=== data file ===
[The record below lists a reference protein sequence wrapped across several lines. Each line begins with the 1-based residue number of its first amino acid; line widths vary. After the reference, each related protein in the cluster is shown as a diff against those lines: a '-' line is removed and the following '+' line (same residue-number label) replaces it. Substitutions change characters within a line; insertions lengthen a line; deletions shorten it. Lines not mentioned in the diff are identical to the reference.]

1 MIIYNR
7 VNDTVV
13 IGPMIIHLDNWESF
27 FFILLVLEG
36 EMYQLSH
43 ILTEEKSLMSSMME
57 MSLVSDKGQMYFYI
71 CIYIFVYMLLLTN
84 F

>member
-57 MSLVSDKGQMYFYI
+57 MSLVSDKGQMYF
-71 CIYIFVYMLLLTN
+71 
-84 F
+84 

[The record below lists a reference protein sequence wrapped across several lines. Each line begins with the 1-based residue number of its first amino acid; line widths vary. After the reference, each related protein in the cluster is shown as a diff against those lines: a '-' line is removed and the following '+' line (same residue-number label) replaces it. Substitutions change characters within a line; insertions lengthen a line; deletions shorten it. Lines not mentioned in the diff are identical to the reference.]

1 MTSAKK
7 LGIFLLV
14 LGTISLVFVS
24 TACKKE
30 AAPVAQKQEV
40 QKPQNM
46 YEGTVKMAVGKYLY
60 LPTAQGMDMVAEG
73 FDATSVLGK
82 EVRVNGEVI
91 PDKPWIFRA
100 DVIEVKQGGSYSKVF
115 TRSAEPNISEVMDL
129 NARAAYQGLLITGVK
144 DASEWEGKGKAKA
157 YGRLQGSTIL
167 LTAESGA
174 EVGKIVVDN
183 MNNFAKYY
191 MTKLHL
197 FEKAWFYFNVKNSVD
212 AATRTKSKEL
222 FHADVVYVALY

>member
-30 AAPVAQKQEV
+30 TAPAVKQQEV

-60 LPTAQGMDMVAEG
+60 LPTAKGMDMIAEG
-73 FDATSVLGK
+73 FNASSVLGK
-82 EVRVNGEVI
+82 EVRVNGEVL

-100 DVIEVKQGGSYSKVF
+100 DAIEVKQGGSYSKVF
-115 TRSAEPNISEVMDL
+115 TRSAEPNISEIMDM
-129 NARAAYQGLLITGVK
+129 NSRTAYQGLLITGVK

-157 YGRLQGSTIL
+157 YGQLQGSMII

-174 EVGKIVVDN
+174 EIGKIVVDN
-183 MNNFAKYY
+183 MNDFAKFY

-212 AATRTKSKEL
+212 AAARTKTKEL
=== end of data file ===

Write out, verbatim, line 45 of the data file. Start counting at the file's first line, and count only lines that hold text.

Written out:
-60 LPTAQGMDMVAEG